Horgan says he’s spoken to Alberta Premier Jason Kenney about the COVID situation and B.C. will help in any way it can. But Horgan says the focus for B.C. is ensuring that its intensive care units don’t become overwhelmed with COVID patients and force the cancellation of more surgeries.

The bed-occupancy rate in B.C. hospitals’ ICU wards was at 86 per cent on Friday and ICUs in two of the largest health regions were near 100 per cent capacity.

Beds in the regular intensive care units in Interior Health region hospitals were 98 per cent occupied Friday, followed by the Vancouver Coastal Health region, at 95 per cent, according to data released by the Health Ministry. Fraser Health had 82 per cent occupancy, Island Health 76 per cent and Northern Health 63 per cent. The ICU in the Provincial Health Services Authority, which includes neonatal intensive care, was 75 per cent full.

The province runs 510 ICU “base” beds in total, meaning hospitals have the equipment and staff to keep the beds open. There are an additional 218 “surge” beds for ICU patients outside of the main wards, for which hospitals would have to reallocate resources from other hospital departments, and those were 12 per cent occupied across B.C., the ministry said. Vancouver Coastal had an additional 52 beds, for instance, and 37 per cent of them were occupied Friday, B.C. Health said. Fraser Health had an additional 88 surge beds and seven per cent were occupied Friday.

This week, Kenney appealed to the other provinces to help Alberta deal with an overwhelming number of COVID cases and full ICUs by taking some of its patients or lending the province front-line health-care workers. Ontario and Newfoundland and Labrador offered Alberta help, but B.C. Health Minister Adrian Dix said on Thursday that B.C. isn’t in a position to do the same because of its own health-care demands.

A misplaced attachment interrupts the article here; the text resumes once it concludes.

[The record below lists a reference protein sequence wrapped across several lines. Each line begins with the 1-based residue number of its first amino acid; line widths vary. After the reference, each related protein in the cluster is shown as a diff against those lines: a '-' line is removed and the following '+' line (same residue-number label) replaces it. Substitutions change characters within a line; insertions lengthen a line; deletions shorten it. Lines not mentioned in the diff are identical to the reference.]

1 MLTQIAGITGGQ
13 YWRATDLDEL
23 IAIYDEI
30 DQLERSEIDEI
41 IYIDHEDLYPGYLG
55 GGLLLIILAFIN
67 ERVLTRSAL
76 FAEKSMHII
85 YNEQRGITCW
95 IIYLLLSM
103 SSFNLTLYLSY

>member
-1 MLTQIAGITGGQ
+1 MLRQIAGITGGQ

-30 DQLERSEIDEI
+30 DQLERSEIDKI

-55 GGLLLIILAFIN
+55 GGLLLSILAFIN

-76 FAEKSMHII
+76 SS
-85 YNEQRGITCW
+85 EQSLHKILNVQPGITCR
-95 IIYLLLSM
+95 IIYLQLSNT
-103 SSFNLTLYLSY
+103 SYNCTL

The number of COVID cases has been rising in B.C. On Friday, B.C. reported 768 new infections, bringing the number of active cases to 6,031. There were 11 new deaths, raising the death toll to 1,888 since the pandemic began. Some 298 people in B.C. were in hospital with COVID, including 135 in intensive care, said health officials.

“In general, the ICUs run at 60- to 80-per-cent capacity,” said Horacio Bach, a clinical professor in the infectious diseases department of the University of B.C.’s medical faculty. He said that, generally, COVID cases make up 30 to 40 per cent of ICU patients. B.C.’s 135 COVID patients in ICUs account for about a quarter of all admissions.

Bach said COVID patients tend to remain in ICU for longer than the typical ICU patient, sometimes for months, and that has an effect on new admissions.

With files from The Canadian Press

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